First looking at barred galaxies and the model of the milky way it seems the galaxies rotate around an axis. Where this axis crosses the galactic plane there's some sort of pinch or energetic 'crisis' which forces two opposite streams/bars of plasma[?] to emerge both orthogonal to the axis, these in turn appear to be spinning, just in opposite directions to one another, like nuts on studding moving away from each other. Once again a pinch point or energy crisis is reached and here plasma is once again shot out orthogonally to the axis of rotation, some of these plasma bodies immediately join the spiral arms others appear to be captured by the forces surrounding the bars perhaps to emerge again as minor arms where they meet the discharging end of the opposite bar. So I think this is the mechanism for creating first generation stars.
Those stars which join the spiral arms rapidly align themselves with their arm as they spring into electrical life, and that alignment entrains the star within the arm. From here the star slowly moves away from galaxy central comparable to the emission of ions from the sun, ballerina skirt fashion. https://en.wikipedia.org/wiki/Heliosphe ... rent_sheet There's no orbital speed imparted though there may be some slow acceleration due to electric/magnetic field effects within the arm as the arm evolves. Being rather concentrated the stars may evolve quite rapidly in the electrical sense, slowly forming denser cores and emitting electrons/ions into the spiral arms field, I'm thinking that the planets begin their lives as the cores of stars and that the iron cored sun spliced with Charles Chandlers electron depletion model explains it best. So i'm suggesting that the core of the planets are formed of an exotic form of iron or an alloy of it that crystallized under the temperatures and pressures at the heart of stars, they would be surrounded by heavy metal ores which may have formed within them due to radiative electromagnetic or pressure shocks and been squeezed out of the crystal, and around them a mixture of lighter elements these too would be formed into superconcentrated compounds.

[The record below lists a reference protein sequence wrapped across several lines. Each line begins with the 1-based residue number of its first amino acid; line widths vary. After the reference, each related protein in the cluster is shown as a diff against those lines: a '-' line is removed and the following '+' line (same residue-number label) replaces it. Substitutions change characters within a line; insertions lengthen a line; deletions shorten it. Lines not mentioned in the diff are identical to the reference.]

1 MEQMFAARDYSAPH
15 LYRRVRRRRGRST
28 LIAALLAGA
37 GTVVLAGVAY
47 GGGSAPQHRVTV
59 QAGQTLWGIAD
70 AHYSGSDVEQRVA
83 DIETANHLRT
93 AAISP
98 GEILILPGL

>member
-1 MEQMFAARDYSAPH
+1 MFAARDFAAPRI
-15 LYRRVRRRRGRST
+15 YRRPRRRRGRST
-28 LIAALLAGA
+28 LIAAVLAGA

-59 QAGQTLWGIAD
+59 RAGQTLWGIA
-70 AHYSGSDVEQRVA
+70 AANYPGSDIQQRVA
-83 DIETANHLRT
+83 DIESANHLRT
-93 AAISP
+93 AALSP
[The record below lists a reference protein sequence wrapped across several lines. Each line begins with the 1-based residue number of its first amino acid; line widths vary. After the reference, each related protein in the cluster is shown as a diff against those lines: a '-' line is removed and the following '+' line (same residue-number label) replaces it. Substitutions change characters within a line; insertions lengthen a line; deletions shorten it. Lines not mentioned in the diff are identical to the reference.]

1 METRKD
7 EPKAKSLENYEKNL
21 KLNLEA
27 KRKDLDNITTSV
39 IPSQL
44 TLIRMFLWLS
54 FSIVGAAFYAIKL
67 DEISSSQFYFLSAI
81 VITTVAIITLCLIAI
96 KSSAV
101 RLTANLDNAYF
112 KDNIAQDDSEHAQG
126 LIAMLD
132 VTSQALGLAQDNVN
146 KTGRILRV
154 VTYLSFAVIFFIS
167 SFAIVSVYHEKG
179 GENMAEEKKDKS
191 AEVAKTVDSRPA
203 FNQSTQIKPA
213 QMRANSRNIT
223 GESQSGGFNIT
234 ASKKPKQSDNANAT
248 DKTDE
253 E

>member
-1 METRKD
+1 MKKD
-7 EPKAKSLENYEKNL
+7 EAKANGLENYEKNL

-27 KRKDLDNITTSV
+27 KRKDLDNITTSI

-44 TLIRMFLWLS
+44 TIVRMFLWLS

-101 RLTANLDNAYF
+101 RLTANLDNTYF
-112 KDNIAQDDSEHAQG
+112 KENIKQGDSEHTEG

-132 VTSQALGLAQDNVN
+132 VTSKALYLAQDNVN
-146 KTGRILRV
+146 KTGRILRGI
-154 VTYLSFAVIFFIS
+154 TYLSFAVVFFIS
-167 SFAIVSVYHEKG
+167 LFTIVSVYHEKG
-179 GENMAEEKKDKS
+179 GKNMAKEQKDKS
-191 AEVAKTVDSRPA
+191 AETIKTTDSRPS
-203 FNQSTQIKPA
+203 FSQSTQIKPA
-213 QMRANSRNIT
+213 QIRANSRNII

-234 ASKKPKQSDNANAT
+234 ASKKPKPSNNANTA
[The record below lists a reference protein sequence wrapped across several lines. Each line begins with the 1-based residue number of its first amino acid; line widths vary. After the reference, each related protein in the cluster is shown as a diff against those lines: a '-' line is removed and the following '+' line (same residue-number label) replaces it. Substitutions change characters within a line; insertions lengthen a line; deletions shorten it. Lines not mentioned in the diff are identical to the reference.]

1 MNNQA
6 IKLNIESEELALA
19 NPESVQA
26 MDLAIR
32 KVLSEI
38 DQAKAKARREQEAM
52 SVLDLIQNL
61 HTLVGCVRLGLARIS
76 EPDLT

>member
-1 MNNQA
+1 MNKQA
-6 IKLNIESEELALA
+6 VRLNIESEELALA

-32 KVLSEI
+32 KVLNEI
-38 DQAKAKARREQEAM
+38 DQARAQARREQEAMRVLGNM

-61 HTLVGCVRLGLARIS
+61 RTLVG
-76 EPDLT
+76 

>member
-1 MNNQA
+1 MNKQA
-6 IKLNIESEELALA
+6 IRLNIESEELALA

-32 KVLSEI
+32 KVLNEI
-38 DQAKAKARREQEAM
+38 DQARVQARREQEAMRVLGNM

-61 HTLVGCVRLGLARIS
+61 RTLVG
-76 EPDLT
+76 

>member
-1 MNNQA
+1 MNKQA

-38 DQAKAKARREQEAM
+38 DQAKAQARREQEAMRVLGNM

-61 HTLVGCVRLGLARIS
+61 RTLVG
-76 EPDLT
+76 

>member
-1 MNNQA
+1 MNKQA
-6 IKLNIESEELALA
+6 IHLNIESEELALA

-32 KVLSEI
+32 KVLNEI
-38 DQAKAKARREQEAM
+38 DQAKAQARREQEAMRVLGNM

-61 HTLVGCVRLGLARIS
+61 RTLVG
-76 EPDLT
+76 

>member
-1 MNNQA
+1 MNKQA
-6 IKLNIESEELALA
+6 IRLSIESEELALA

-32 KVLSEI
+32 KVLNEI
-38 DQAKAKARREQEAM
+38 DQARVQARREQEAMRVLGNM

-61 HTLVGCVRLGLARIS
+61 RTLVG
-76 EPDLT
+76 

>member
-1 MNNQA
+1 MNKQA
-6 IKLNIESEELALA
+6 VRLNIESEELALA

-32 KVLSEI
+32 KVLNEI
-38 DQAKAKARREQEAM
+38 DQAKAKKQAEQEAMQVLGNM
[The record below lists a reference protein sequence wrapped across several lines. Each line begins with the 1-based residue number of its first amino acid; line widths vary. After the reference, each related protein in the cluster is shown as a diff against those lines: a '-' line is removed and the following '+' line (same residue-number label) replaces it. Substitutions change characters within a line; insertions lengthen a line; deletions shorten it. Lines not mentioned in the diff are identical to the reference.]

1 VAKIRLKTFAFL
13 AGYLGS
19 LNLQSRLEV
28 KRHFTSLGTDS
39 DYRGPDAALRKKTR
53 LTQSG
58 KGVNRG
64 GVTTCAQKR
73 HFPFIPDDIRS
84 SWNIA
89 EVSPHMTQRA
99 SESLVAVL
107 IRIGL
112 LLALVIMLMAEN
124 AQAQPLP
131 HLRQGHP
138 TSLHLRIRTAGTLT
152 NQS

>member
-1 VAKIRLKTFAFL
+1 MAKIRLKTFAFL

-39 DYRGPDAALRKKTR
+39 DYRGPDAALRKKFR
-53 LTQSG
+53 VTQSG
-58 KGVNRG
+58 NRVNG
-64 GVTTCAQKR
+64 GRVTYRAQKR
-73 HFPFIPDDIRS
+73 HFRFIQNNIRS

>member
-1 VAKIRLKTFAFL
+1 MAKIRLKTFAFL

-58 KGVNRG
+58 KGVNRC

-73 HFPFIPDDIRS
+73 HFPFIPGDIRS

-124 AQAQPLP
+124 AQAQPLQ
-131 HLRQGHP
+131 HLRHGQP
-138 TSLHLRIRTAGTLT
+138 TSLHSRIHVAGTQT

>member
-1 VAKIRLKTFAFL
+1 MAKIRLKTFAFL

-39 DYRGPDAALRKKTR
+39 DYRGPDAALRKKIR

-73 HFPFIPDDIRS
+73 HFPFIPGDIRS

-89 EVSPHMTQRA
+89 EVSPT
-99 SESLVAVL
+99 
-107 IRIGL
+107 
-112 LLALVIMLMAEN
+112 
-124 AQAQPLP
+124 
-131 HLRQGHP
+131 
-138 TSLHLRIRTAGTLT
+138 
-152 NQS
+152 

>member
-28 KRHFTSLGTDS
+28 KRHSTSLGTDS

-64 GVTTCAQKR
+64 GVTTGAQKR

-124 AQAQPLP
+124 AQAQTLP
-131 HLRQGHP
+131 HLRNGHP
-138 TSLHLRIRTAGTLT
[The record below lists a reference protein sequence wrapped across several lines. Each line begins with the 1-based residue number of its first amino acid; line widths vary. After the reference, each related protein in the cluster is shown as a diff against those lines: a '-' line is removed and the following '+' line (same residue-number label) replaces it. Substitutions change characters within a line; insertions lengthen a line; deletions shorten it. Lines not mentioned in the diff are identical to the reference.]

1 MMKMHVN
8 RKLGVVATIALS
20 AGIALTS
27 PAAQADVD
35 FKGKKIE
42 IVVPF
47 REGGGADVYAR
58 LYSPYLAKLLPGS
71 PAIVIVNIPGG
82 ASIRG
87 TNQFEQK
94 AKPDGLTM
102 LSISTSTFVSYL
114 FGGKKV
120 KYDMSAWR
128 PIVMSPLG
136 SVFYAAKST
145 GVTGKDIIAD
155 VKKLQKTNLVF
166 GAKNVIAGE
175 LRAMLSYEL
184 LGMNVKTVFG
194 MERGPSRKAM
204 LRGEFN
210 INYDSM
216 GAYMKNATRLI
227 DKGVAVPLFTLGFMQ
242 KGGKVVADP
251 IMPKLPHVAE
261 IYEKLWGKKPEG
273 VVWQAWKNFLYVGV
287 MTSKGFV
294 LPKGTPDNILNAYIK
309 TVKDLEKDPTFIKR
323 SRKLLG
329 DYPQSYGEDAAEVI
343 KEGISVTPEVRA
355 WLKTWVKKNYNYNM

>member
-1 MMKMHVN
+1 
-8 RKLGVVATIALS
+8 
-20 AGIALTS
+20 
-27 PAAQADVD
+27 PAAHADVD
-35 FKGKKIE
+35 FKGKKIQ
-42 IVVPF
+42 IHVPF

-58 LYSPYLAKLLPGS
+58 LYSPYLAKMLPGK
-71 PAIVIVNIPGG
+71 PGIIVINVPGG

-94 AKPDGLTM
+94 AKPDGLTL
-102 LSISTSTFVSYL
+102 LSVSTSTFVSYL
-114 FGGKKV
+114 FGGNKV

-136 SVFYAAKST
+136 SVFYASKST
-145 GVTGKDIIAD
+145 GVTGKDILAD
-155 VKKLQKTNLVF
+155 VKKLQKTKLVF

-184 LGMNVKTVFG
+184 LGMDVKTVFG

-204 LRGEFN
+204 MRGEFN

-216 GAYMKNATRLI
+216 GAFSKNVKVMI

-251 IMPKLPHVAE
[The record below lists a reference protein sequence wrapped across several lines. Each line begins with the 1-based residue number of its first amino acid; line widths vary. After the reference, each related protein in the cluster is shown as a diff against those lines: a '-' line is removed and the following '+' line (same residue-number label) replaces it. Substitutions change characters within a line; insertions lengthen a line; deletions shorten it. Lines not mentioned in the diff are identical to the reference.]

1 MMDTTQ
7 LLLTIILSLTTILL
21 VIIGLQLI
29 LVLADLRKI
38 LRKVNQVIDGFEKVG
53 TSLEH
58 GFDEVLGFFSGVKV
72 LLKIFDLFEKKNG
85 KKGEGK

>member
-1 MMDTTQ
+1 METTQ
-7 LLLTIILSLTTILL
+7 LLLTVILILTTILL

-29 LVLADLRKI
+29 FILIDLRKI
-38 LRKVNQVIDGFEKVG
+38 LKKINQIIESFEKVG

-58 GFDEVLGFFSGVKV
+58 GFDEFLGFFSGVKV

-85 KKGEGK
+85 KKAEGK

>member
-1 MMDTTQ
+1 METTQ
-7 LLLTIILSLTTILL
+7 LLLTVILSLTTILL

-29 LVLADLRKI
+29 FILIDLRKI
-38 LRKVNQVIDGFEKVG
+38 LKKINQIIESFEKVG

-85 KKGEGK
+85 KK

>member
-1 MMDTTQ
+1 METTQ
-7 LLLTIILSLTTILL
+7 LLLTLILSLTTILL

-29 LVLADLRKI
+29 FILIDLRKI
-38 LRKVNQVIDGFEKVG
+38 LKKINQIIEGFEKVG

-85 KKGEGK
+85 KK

I'm guessing it would be rare for stars within the same arm to meet with sufficient force to create an inertial shock that would cause the core to be ripped out but I suspect that occasionally stars from the 'wrong' arm may wander across and being of opposite charge [like the heliospheric current sheet] create enough of a shock to perform the deed, but even more likely to create a sufficient shock is a close encounter with a star from a satellit galaxy, and the sag. satellite galaxy passes through the milky way in our vicinity, and if i'm correct about there being no orbit then it has been passing through for an extraordinarily long time.
Once a core has been ripped from a star I believe it has to be quickly accelerated into a near sun/star orbit, this being the only chance it has for the exotic chemical composition of it's core not to begin a chain reaction of expansive exothermic reactions, say something like 35-50kmps, If the cores were at 6-8,000 deg. then that acceleration would freeze all the catalytic heavy metals and also set many of the lighter elements around them. If spin was rapidly induced this would add to the effect. Those cores/planets not captured would explode on their way out of any system that 'birthed' them leaving a debris field some way out. Many of the resultant iron fragments would find themselves still depleted of electrons.
Some maybe most of the now coreless stars will be captured and continue as gas giants, so maybe 'we've' had 4 or more such encounters. It may also be that there is a continuum of core evolution within these gas giants and that these in turn can be lost as there 'parents' are displaced to ever more remote orbits.
Due to Earth moving to a wider/slower orbit sufficient heat was generated [-5km.p.s.] to boil up some of the heavy metals and kick start the exothermic cascade that expands the exotic minerals formed within the star we came from the question is will it stop? The Planets time line is probably an order of magnitude less than uniformitaians believe, perhaps the cascade of reactions began as little as 70,000 years ago?